Even though it is practically guaranteed to go away, I still think College Football can survive (and even continue to thrive) without a playoff and with a system like the BCS determining who plays for the national championship.
You’ll notice I said “like the BCS” and not “using the BCS”. As much of an anti-playoff guy as I am, I will freely admit that the BCS is a flawed creation. Somewhere it was allowed to move away from the original focus (pitting #1 vs. #2 in a “true” National Championship game) to a controversial and convoluted system for determining which teams get to play in the four most prestigious bowl games (Rose, Orange, Sugar, Fiesta) along with the title game. Add in the complex and ever-changing BCS formula, which seemed to encounter a bizarre one-off scenario every year, and you have a recipe for disgust and an easy target for fan (and media) outrage.
But it doesn’t have to be like that. It is possible to determine a college football national champion fairly, without a 4, 8, or 16 team playoff that takes focus (and importance) away from the greatest – and most meaningful – regular season in sports. All it would take is three simple steps:
1. Return the BCS to its original purpose – matching up #1 vs. #2 for all the marbles.
Despite what the critics would have you believe, the BCS has a done a pretty good job of getting the best two teams into a winner-take-all championship. Yet, the BCS is still widely despised. Why? While much of it is the public’s misguided desire for March Madness in January (who cares about the regular season if I can fill out a bracket!!), a big part of it is that a team like 8-4 Connecticut, 9-3 Clemson, or 9-3 West Virginia automatically qualify for one of the most prestigious bowl games while teams like Boise State, TCU, and Houston lose one game and end up in some third tier bowl.
If you return the BCS to only being concerned with 1 vs. 2, then the other bowls can pick whomever they like. The Rose can maintain its preferred Big 10 vs. Pac 12 matchup, the Big XII and SEC champs could play in their new bowl game, and the other big time games (Orange, Sugar, Fiesta, Cotton, etc.) can set up their own tie-ins or try to snag that year’s Boise State or Houston.
2. Publicize the formulas for the computer polls. Oh those blasted computers – they are the ones we love to blame when something goes wrong or when your team misses out on BCS glory by hundredths of a percent. I get it – when your team ends up in the Champs Sports Bowl instead of the Championship game it is much easier to blame it on a computer nerd sitting “in his mother’s basement” than it is to address that overtime loss or the narrow escape against Podunk State.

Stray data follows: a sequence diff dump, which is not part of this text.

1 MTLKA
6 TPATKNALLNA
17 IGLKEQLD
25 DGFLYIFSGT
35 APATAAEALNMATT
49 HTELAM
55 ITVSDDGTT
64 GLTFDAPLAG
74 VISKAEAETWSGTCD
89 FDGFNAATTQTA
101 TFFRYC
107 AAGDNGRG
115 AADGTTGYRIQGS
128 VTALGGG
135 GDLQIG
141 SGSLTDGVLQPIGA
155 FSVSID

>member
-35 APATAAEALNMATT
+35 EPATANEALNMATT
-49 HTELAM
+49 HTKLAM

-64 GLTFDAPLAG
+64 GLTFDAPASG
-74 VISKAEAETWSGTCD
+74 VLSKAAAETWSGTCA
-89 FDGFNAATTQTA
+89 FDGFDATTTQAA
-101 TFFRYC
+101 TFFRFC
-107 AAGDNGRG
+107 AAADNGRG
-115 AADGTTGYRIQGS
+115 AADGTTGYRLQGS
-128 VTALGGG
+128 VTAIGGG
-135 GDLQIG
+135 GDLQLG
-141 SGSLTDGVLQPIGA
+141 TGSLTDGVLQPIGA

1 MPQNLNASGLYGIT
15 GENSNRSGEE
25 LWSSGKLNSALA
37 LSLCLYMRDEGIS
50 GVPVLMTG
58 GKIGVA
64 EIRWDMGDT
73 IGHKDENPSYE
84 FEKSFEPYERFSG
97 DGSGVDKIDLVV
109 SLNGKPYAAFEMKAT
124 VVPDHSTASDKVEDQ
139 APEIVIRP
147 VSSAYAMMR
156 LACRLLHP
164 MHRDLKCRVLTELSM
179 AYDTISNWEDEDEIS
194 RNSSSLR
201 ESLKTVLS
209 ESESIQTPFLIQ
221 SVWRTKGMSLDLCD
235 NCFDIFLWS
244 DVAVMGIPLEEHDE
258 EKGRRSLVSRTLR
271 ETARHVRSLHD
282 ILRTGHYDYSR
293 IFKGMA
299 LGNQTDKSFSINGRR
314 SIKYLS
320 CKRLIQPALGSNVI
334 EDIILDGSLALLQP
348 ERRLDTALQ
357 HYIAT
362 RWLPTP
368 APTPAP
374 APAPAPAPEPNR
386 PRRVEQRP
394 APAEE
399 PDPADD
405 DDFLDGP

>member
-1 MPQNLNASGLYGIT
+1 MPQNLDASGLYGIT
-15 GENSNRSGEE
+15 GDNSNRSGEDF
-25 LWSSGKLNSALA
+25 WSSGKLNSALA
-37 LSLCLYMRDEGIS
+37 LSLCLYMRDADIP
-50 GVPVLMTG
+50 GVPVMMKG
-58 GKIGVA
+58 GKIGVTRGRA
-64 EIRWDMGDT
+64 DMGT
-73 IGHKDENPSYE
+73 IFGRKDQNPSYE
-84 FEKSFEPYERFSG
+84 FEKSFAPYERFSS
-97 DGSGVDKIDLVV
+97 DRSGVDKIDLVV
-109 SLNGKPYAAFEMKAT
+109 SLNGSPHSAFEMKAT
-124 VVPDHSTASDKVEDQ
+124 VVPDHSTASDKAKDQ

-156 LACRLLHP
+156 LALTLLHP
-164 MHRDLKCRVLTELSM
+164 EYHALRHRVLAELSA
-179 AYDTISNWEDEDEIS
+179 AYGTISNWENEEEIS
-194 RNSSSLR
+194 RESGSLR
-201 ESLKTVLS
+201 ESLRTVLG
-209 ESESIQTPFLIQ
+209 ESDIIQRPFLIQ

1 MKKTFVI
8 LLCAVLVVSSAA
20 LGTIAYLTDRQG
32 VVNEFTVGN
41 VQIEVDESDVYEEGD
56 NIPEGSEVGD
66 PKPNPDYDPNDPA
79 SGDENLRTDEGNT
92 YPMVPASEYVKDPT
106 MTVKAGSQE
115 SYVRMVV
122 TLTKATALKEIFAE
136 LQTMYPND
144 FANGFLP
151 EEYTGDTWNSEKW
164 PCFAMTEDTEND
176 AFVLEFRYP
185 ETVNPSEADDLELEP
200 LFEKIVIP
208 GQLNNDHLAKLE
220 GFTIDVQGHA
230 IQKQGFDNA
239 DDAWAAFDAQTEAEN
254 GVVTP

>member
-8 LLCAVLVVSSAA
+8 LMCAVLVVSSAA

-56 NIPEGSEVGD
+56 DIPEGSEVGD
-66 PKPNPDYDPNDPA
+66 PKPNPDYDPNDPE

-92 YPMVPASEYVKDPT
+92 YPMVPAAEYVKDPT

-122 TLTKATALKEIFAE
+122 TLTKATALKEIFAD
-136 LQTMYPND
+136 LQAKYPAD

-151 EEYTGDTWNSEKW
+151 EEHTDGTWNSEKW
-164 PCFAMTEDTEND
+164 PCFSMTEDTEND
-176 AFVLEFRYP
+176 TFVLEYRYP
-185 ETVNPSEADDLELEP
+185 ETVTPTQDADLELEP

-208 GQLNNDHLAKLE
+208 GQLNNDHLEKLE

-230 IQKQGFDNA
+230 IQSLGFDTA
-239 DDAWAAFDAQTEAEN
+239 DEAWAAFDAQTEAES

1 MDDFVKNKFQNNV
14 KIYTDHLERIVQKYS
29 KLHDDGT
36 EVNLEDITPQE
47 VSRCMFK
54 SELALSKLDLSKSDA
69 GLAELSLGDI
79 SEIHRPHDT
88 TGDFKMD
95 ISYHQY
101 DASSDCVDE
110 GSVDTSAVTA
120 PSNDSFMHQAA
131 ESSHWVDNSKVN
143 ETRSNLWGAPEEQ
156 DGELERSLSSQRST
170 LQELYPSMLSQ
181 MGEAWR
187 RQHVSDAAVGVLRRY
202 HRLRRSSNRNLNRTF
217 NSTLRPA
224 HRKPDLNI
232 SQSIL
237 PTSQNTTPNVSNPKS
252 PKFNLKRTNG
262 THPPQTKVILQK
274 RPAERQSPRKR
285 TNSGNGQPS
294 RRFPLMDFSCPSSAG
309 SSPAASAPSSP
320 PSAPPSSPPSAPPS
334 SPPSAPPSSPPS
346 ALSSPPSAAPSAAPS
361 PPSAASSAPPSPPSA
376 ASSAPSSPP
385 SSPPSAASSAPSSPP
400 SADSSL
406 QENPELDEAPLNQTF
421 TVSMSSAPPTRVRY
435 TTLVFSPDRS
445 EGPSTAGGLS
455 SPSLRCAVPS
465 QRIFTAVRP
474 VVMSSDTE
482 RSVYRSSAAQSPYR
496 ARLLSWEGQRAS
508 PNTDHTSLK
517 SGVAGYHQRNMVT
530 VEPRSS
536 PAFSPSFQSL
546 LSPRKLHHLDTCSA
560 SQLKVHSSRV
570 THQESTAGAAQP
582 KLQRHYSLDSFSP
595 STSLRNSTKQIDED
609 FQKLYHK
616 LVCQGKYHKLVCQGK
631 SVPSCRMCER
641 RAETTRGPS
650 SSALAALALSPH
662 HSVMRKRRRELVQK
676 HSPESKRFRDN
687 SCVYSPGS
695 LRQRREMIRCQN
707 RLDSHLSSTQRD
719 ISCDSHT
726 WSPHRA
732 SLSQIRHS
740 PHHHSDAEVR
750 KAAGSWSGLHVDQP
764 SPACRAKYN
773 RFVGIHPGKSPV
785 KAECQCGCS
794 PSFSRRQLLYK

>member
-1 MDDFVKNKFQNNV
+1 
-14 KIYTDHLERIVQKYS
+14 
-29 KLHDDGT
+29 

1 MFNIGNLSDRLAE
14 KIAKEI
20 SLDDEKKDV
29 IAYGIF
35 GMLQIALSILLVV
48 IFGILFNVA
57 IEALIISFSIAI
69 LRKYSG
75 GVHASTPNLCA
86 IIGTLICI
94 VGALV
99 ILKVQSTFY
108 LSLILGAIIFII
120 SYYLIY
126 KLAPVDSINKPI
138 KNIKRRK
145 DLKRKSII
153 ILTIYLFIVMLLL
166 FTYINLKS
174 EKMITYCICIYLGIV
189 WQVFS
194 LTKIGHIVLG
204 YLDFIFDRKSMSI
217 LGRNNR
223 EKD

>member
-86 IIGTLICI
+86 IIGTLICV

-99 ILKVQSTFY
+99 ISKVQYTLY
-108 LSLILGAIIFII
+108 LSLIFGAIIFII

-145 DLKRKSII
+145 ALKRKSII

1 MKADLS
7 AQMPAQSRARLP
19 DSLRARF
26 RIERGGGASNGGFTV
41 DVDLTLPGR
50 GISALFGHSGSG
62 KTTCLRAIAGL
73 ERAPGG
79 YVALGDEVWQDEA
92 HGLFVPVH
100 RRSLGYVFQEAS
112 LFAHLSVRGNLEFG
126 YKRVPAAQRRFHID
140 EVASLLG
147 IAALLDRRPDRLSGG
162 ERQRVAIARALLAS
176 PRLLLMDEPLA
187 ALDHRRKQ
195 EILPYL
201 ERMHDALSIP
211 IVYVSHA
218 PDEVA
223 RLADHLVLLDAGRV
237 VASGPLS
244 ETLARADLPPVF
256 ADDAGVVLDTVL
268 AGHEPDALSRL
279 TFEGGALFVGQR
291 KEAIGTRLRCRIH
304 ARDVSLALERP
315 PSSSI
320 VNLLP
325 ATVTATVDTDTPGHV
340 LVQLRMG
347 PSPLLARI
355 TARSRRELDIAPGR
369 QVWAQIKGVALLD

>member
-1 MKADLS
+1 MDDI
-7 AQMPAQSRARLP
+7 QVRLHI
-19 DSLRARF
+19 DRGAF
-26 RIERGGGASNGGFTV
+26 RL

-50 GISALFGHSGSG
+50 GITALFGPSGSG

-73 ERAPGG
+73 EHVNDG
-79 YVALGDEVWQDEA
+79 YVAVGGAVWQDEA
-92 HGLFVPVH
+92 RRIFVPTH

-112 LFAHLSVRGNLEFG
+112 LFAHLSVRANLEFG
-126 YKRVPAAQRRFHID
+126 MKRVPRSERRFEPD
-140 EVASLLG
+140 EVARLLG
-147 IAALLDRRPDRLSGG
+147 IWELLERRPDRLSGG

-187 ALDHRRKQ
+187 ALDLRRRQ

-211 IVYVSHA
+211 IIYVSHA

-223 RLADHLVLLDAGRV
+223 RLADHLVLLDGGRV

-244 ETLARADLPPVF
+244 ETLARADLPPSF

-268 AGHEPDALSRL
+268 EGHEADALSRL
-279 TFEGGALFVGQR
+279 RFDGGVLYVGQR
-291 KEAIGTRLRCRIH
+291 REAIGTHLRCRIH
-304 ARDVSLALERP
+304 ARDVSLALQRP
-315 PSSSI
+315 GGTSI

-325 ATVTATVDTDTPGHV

Let everyone know how the computer polls work, and what it takes to get a higher ranking. That allows coaches and teams to control their destiny and eliminate external excuses.
3. Make any and all necessary tweaks to the formula so the teams that end up #1 & #2 are as controversy free as possible. Who deserves to play for the national championship? Unfortunately, it is not always as simple as the top two teams in the final BCS ranking. There are scores of opportunities for controversy, especially if one of those top two teams:
- Lost head-to-head to a team ranked in the Top 10.
- Did not win their conference.
- Played an amazingly weak schedule.
- Is on probation with the NCAA.
- Has already lost to the #1 or #2 team.
- Is from a Non-AQ conference.
How to address each of the above is another topic for another day, and I understand that you cannot account for every possible scenario. But by having a clear set of qualification rules it is possible to put a system in place that is consistent, fair, and lets teams and fans know how to end up in the championship. Most importantly, it helps to avoid and eliminate the controversies that pop up each year.
Piece of cake, huh?
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Of course, none of these things will happen. A playoff is coming whether I like it or not. I just hope they don’t screw it up and leave us with something worse than what we currently have – or could get with a few tweaks.
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This isn’t the first time I’ve discussed college football’s post-season….Read more about:
- Why a playoff is a very, very bad idea
- How the Bama-LSU rematch was an example of the BCS getting it right
- How to build the perfect 4-team playoff
- A radical plan to blow up the conferences to create a 16-team playoff
And feel free to let me know how right (or wrong) I am in the comments.